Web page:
Since Rice Kernel came along, the world outside all-purpose and whole-wheat flours has come into clear view. My latest exploration is teff flour, a gluten-free ancient grain. Native to Ethiopia, teff has a nutty, earthy flavor and a beautiful chocolate hue. Touted as a nutritional powerhouse, it is packed with protein, calcium, thiamin, and iron, among other nutrients.
I found this recipe from the back of a package of teff flour and adapted the filling to include creamy, guilt-free yogurt. Filled with a savory-sweet, ethereal yogurt and corn mixture, the teff crust is a hearty counterbalance in texture and flavor. The dish comes together simply and is the perfect Spring or Summer recipe for a brunch, picnic, potluck, or lazy afternoon snack.
Corn Quiche in a Teff Crust, adapted from Bob’s Red Mill
1/4 cup water
1/4 cup canola oil
3 tbsp butter or Earth Balance
1 cup Teff flour
1/2 cup white whole wheat flour
1/8 tsp salt
2 cups corn kernels, fresh or frozen (thawed)
1/2 cup yogurt (I used 2% Greek yogurt)
1/2 cup milk (I used 2%; cream or whole milk would add more body)
4 large eggs
1/4 tsp freshly-ground black pepper
1/4 tsp salt
1/2 cup cheese (Gouda, Swiss, Gruyere, Monterey Jack or your favorite variety)
1 bunch scallion, chopped (or 2 tbsp basil or tarragon, chopped)
1/2 medium green bell pepper and/or yellow onion, minced (1/2 cup total)
- Preheat oven to 350 degrees F.
- In a mixing bowl, cut softened butter or Earth Balance into teff and all-purpose flours. Add water and oil and combine until a soft ball of dough forms. Roll between two pieces of plastic wrap (it will be delicate) and transfer to an oiled 9″ pie plate. (You can also press the dough directly into the pie plate.)
- Place corn, yogurt, and milk in blender and blend until smooth.
- Add eggs, pepper and salt, blend just to mix.
- Sprinkle all but 2 tbsp cheese in unbaked teff pie crust.
- Add corn mixture.
- Sprinkle green onion and vegetables over the surface of pie. Top with remaining 2 tbsp cheese.
- Bake for 35-45 minutes, or until knife inserted into center comes out clean and center of pie is set.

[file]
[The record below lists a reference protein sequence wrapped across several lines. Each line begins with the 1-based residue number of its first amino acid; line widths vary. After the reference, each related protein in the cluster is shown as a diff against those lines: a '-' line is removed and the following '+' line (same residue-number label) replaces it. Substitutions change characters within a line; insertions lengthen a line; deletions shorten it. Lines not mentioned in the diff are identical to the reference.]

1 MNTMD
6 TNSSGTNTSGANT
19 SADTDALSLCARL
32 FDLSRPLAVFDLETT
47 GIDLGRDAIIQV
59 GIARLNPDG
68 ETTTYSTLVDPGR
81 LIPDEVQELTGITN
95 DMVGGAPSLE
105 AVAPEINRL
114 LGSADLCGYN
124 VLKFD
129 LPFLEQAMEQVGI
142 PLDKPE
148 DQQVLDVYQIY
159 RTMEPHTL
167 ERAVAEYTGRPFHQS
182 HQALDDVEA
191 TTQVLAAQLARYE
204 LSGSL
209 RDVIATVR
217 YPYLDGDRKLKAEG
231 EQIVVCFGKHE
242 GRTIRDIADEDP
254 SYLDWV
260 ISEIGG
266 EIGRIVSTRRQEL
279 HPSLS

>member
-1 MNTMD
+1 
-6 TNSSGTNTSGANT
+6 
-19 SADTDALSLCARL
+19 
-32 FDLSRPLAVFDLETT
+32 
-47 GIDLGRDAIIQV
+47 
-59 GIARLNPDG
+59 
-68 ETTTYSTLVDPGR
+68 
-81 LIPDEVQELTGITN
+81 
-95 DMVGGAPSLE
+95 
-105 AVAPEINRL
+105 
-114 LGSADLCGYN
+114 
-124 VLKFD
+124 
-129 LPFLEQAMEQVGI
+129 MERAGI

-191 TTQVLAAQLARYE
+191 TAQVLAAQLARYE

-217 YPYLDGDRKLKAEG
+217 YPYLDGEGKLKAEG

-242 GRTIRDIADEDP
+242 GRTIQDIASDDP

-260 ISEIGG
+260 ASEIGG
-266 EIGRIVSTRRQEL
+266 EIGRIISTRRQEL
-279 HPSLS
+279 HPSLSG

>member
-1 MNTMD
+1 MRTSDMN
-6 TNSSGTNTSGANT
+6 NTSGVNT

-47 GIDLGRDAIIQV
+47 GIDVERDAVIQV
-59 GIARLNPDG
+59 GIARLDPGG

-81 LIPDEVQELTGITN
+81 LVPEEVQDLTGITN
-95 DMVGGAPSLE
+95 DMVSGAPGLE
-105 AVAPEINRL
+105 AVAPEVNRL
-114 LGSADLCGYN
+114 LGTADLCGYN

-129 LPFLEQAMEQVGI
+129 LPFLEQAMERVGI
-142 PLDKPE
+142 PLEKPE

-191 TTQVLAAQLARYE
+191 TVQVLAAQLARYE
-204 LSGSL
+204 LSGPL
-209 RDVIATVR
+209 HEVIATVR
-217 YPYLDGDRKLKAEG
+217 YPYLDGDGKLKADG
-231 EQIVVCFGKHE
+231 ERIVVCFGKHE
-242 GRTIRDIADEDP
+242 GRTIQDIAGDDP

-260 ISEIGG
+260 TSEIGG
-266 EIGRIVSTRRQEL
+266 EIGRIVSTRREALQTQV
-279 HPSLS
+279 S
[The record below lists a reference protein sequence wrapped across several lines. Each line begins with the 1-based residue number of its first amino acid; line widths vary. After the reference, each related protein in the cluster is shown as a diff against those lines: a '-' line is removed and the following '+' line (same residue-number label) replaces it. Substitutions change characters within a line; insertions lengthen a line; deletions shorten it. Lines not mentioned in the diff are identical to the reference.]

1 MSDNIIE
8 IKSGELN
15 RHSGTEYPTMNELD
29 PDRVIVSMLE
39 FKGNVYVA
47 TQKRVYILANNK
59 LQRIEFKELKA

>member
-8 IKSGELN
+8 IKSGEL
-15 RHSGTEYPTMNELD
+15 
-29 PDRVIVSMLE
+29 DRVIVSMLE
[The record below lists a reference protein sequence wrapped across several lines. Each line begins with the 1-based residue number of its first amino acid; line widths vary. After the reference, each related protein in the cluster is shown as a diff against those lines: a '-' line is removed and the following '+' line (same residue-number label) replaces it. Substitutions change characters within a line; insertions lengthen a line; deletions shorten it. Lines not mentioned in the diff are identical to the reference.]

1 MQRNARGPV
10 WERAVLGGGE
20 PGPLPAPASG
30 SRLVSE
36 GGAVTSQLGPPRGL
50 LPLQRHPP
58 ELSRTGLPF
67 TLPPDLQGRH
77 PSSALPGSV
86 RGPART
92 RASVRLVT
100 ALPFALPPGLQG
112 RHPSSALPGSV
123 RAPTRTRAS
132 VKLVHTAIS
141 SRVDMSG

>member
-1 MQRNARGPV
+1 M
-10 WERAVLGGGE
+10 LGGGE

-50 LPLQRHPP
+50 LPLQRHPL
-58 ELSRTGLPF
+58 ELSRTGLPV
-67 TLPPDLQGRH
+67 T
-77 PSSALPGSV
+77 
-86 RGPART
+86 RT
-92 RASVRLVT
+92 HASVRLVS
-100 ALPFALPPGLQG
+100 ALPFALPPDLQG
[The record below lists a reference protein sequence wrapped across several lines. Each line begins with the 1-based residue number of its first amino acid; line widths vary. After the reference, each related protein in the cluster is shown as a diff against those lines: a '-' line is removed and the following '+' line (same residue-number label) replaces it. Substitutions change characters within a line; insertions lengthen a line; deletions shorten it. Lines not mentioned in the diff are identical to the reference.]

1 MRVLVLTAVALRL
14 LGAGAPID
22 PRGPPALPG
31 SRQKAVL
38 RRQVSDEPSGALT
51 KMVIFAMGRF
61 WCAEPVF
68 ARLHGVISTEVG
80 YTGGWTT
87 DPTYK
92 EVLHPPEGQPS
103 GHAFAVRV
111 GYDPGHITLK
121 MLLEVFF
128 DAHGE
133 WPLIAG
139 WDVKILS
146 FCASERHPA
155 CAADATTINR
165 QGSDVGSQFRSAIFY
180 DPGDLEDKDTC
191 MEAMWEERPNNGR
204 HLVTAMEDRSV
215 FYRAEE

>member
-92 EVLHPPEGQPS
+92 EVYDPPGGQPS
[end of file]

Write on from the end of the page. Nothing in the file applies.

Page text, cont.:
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These are deliciously healthy, hearty – but still light – waffles. Quick to whip up, it’s recommended you allow the batter to rest. But with a chorus of hungry screams this morning (okay, it was just Rice Kernel, but he can be a one man chorus capable of producing a cacophony of shrieks and wails), I cooked the batter immediately. In my haste, I made a glaring omission – baking powder. Woops. While not as fluffy as intended, the waffles were still tender, nutty, and buttery. FHE said they were filling and satisfying, with unexpectedly crisp edges surrrounding a fluffy interior and a toothsome pop from the flaxseeds. The perfect canvas for tart berries and kiwis and a light drizzle of sweet agave.
(If you prefer, the same batter is excellent for pancakes. We made half a batch of waffles and half a batch of pancakes – pancakes are just quicker!)
Agave Flaxseed Waffles with Berries, adapted from the Red Stag Supper Club in Minneapolis
1 cup all purpose flour
1/2 cup whole wheat flour
1/4 cup whole unprocessed flaxseeds (or flaxmeal)
1 tbsp baking powder
1/2 tsp coarse kosher salt
2 cups milk* (I used 1%, but I imagine you could use a thin yogurt or buttermilk as well)
1/4 cup melted butter (I used vegan Earth Balance)
2 large eggs*
2 tbsp agave nectar honey
Nonstick vegetable oil spray (for waffles) or melted butter (for pancakes)
Agave nectar or maple syrup, yogurt, and berries/fruit for serving
*For a vegan version, use soymilk or a thin yogurt. To substitute eggs, I find flaxseed meal works. For one egg, simply mix 1 tbsp flaxseed meal with 3 tbsp water and let sit for 2 minutes.
- Whisk first 5 ingredients in large bowl to blend. Whisk milk, 1/3 cup melted butter, and eggs in medium bowl to blend. Gradually whisk milk mixture into dry ingredients. Allow batter to rest at least 30 minutes and up to 2 hours.
- For waffles, spray iron with nonstick spray and preheat. Pour batter into center and spread almost to edges. Close waffle iron. Cook waffles until crisp. Repeat with remaining batter.
- For pancakes, brush large griddle or skillet with melted butter and heat over medium heat. Working in batches, pour batter by 1/3 cupfuls onto griddle and cook until bubbles form atop pancakes and bottoms are golden, about 2 minutes. Turn pancakes over and cook until golden on bottom, 1 to 1 1/2 minutes.
- Top with agave nectar, fruit, and yogurt for serving.
- Note: To keep warm, place in a 300 degree F oven until all the batter is cooked.
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I’ve been on a quest to make homemade versions of my childhood / adolescent / collegiate box favorites. Following in the footsteps of Biquick pancakes and Wheat Thins, my carb cravings led me to the box yellow cake mix. (It didn’t hurt that I happened to have egg yolks and buttermilk on hand.)